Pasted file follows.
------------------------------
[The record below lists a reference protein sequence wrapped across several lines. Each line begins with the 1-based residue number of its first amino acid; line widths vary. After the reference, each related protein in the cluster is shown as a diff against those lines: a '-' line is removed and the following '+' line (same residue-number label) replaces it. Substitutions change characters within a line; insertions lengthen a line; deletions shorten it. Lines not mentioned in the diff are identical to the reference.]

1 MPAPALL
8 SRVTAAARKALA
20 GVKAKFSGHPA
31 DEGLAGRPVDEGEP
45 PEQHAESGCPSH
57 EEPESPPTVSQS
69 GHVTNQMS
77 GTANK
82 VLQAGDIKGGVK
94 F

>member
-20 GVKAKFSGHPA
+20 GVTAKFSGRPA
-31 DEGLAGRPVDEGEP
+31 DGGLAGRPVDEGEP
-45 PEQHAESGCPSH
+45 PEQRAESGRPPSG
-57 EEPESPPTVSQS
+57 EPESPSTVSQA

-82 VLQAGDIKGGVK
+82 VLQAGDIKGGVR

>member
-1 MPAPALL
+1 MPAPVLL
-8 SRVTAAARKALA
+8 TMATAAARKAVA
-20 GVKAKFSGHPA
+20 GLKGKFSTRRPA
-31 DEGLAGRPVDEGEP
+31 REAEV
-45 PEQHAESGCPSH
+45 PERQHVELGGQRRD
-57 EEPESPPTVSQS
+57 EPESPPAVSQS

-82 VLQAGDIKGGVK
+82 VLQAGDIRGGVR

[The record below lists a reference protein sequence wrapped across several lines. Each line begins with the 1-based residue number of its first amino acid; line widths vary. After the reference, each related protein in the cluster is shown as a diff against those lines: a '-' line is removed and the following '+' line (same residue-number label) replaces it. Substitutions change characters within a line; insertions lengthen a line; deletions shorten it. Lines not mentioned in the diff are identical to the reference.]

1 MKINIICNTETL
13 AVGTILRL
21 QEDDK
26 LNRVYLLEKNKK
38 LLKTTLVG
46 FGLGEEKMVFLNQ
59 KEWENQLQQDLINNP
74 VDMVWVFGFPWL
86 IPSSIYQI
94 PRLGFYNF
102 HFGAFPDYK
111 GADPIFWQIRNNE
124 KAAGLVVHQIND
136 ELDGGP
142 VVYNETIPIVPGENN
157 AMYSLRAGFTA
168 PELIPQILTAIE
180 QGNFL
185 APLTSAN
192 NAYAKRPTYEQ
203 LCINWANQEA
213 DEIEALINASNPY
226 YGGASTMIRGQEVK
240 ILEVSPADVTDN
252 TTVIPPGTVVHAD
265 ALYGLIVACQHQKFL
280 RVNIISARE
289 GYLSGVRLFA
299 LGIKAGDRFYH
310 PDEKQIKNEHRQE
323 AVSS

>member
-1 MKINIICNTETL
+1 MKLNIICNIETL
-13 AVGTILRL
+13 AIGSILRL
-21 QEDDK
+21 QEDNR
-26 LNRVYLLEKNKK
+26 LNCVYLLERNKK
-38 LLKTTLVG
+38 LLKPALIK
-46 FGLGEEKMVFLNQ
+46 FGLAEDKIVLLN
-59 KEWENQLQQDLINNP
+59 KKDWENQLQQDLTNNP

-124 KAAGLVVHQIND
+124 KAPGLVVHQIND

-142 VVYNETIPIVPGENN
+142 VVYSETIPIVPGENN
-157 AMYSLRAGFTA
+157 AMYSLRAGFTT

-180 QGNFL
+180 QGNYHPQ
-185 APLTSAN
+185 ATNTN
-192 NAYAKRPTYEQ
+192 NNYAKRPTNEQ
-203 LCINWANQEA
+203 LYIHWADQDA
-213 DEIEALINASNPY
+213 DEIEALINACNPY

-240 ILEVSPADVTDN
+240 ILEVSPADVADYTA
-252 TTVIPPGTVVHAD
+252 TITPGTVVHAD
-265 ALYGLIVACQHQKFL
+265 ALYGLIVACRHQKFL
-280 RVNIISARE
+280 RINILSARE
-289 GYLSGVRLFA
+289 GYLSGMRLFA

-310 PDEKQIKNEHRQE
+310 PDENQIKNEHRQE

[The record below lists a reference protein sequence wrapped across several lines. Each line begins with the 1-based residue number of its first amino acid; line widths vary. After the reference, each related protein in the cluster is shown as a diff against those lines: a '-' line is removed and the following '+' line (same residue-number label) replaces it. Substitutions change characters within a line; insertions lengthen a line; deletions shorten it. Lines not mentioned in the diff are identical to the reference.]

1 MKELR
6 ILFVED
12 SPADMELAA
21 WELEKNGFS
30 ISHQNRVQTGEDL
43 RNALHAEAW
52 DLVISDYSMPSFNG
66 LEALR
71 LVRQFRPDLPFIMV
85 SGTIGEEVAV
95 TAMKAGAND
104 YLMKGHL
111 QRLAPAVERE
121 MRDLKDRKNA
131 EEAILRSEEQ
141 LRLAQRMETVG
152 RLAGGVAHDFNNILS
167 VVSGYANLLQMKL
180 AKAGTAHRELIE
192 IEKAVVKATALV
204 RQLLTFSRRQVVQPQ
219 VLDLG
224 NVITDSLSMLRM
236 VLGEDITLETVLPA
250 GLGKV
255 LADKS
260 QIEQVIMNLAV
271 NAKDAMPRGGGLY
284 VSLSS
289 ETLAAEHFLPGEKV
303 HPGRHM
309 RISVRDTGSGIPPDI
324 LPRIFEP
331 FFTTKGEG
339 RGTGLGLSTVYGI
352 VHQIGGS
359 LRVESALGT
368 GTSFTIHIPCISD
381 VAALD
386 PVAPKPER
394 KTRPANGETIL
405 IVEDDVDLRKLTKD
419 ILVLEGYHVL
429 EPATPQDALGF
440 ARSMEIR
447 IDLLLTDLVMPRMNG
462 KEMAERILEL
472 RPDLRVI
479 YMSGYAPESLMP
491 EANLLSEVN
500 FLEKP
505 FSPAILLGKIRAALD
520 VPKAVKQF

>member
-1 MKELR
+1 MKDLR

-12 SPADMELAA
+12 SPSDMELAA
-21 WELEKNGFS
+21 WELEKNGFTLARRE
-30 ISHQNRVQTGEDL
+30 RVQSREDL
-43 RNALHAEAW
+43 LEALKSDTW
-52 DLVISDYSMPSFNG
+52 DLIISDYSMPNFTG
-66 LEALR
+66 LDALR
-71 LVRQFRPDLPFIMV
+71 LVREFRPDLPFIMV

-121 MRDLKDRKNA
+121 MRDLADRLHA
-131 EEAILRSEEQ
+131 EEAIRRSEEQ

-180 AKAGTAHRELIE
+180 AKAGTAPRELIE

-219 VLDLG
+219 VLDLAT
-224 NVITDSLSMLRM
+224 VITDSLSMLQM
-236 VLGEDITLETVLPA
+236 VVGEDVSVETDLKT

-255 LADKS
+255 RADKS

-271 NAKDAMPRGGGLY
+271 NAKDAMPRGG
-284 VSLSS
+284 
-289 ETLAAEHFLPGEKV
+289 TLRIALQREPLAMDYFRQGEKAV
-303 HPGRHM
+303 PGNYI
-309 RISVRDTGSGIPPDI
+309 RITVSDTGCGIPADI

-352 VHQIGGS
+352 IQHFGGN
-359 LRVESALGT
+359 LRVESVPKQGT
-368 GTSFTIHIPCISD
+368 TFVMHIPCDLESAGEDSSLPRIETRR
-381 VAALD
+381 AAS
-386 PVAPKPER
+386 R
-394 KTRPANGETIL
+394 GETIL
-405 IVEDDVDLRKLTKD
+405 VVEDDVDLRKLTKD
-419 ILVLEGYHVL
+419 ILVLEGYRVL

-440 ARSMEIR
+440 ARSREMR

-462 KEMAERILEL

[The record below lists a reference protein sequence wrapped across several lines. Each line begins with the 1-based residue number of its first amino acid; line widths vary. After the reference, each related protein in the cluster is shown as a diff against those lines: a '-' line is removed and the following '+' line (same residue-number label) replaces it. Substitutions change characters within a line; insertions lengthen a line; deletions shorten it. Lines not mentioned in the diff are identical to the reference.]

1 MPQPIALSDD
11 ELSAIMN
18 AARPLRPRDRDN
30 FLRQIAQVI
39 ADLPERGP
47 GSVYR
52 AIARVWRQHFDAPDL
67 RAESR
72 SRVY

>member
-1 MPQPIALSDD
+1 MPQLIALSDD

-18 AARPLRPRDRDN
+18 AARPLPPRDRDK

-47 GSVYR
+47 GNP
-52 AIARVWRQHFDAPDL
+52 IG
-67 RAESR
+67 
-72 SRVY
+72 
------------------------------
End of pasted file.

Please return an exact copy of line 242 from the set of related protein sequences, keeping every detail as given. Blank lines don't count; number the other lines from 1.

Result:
-47 GSVYR